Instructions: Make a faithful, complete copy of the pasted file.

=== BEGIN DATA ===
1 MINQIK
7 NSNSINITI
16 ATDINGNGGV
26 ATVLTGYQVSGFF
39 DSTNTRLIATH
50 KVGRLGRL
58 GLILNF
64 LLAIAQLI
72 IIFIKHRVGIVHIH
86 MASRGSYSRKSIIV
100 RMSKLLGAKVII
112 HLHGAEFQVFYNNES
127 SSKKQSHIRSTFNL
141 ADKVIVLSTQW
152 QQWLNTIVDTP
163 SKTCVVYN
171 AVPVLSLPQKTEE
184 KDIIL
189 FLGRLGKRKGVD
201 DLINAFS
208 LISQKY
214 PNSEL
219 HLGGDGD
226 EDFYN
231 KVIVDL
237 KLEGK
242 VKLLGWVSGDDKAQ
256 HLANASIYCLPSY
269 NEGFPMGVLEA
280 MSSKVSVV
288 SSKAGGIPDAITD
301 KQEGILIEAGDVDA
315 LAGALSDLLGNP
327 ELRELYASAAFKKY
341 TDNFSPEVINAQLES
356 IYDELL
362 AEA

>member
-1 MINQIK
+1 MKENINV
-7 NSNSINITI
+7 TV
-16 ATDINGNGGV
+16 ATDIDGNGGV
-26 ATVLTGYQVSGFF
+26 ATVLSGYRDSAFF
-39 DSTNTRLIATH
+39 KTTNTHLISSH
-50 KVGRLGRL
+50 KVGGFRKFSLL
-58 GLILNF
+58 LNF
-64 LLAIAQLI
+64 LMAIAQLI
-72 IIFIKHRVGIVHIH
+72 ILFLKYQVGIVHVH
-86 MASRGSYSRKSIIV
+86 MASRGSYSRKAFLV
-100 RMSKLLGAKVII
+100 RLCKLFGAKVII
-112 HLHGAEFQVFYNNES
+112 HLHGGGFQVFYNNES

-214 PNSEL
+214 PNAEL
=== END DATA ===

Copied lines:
1 MINQIK
7 NSNSINITI
16 ATDINGNGGV
26 ATVLTGYQVSGFF
39 DSTNTRLIATH
50 KVGRLGRL
58 GLILNF
64 LLAIAQLI
72 IIFIKHRVGIVHIH
86 MASRGSYSRKSIIV
100 RMSKLLGAKVII
112 HLHGAEFQVFYNNES
127 SSKKQSHIRSTFNL
141 ADKVIVLSTQW
152 QQWLNTIVDTP
163 SKTCVVYN
171 AVPVLSLPQKTEE
184 KDIIL
189 FLGRLGKRKGVD
201 DLINAFS
208 LISQKY
214 PNSEL
219 HLGGDGD
226 EDFYN
231 KVIVDL
237 KLEGK
242 VKLLGWVSGDDKAQ
256 HLANASIYCLPSY
269 NEGFPMGVLEA
280 MSSKVSVV
288 SSKAGGIPDAITD
301 KQEGILIEAGDVDA
315 LAGALSDLLGNP
327 ELRELYASAAFKKY
341 TDNFSPEVINAQLES
356 IYDELL
362 AEA

>member
-1 MINQIK
+1 MKENINV
-7 NSNSINITI
+7 TV
-16 ATDINGNGGV
+16 ATDIDGNGGV
-26 ATVLTGYQVSGFF
+26 ATVLSGYRDSAFF
-39 DSTNTRLIATH
+39 KTTNTHLISSH
-50 KVGRLGRL
+50 KVGGFRKFSLL
-58 GLILNF
+58 LNF
-64 LLAIAQLI
+64 LMAIAQLI
-72 IIFIKHRVGIVHIH
+72 ILFLKYQVGIVHVH
-86 MASRGSYSRKSIIV
+86 MASRGSYSRKAFLV
-100 RMSKLLGAKVII
+100 RLCKLFGAKVII
-112 HLHGAEFQVFYNNES
+112 HLHGGGFQVFYNNES

-214 PNSEL
+214 PNAEL